Fiscal policy has also put a damper on M1 due to the increased debt issuance from the most recent Federal budget as well as tax reform. When the Treasury issues more debt (both to fund the larger budget and tax reform), this has the impact of reducing the amount of cash circulating in the financial system in a manner similar to the unwind of the Fed balance sheet, with investors converting existing cash holdings into Treasury securities.
Exhibit 2: Treasury Borrowing Set to Surge
Ultimately, slowing money supply growth should weigh on spending and in turn overall economic activity. M1 is typically correlated with spending expectations. When consumers and businesses expect to increase spending, they tend to build up liquid assets in anticipation, which boosts M1. Conversely, when spending expectations are declining, the private sector tends to move liquid assets towards higher interest alternatives, lowering M1. As a result, money supply growth has provided ample lead time ahead of past recessions, turning to red approximately 2½ years prior to past recessions on average. While money supply is one of the longer leading indicators within the ClearBridge Recession Risk Dashboard, it is also somewhat less consistent than other indicators, resulting in a relatively smaller weight to the overall signal.
Corporate Profit Margins Expanding
While the benefits from tax reform to profit margins are well understood by many investors, there are several additional dynamics that are positively impacting profit margins, helping to push the signal from yellow to green. We evaluate National Income and Product Account (NIPA) profits, which is a more comprehensive sample of corporations than the S&P 500 Index. The NIPA data includes small and mid-sized businesses, whose conditions tend to be more reflective of the U.S. economy. For additional background information on this indicator, please see our July 2017 post, Recession Indicators: Is Recent Trend in Profit Margins a Game Changer?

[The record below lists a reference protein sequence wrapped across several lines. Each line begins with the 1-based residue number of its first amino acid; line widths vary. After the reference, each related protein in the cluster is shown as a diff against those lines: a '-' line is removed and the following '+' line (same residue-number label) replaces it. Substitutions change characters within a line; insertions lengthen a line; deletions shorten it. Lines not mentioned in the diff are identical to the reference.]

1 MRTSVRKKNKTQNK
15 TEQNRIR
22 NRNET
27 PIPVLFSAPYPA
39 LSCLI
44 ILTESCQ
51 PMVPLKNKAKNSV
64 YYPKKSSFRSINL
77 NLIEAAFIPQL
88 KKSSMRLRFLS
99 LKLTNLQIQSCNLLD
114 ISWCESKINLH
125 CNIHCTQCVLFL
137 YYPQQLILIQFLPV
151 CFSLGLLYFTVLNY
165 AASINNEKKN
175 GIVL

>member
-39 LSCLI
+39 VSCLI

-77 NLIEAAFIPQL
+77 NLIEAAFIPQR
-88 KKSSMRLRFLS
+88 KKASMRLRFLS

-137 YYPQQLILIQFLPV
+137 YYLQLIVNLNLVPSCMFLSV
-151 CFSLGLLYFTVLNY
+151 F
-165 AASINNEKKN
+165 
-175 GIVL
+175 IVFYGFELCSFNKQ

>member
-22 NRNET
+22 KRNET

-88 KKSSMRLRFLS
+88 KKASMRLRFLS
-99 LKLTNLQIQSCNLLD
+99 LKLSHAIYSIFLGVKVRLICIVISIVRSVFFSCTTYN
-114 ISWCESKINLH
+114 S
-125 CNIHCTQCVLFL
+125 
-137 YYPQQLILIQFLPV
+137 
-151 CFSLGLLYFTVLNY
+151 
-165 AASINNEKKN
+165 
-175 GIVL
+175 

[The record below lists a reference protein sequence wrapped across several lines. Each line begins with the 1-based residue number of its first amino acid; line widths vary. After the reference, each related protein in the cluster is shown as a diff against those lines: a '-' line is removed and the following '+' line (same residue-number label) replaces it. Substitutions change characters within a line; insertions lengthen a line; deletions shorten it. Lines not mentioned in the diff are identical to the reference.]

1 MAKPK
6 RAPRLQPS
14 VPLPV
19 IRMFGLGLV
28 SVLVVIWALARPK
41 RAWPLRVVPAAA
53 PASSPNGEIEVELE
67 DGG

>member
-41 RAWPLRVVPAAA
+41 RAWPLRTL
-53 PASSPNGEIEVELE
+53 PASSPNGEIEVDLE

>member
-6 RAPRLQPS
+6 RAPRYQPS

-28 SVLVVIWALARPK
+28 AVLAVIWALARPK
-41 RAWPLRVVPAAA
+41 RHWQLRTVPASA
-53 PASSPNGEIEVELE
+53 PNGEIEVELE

When oil prices fell from over $100 in late 2014 to a low of $26 in February 2016, the energy sector specifically and U.S. economy more broadly felt the pain. Energy company margins collapsed, dragging down margins for the S&P 500 (and NIPA) as a whole. With the oil market in a much healthier place today in the $60-70 per barrel range, energy margins have begun to re-normalize, and in turn our indicator is no longer flashing a warning sign.
Exhibit 3: NIPA Profit Margins (ex-Financials)
As we look ahead, we see potential drivers of further margin upside. First, revenue growth has accelerated in 2018, providing additional operational leverage (fixed costs can be spread out over additional sales) resulting in improved margins. Second, unit labor cost — a measure of employee compensation relative to inflation-adjusted output — has remained subdued in the first half of 2018, meaning companies are receiving value for the raises they have given out in the form of better productivity. Both should combine to push corporate profit margins even higher in the back half of 2018 and into next year. And of course, the benefits from lower corporate tax rates will also improve margins, although these benefits are more one-time in nature.
With one indicator improving from yellow to green, and one deteriorating from green to yellow, the overall ClearBridge Recession Risk Dashboard continues to show 11 green indicators and one yellow. The overall signal remains solidly expansionary (green), as the benefits from tax reform continue to circulate through the economy.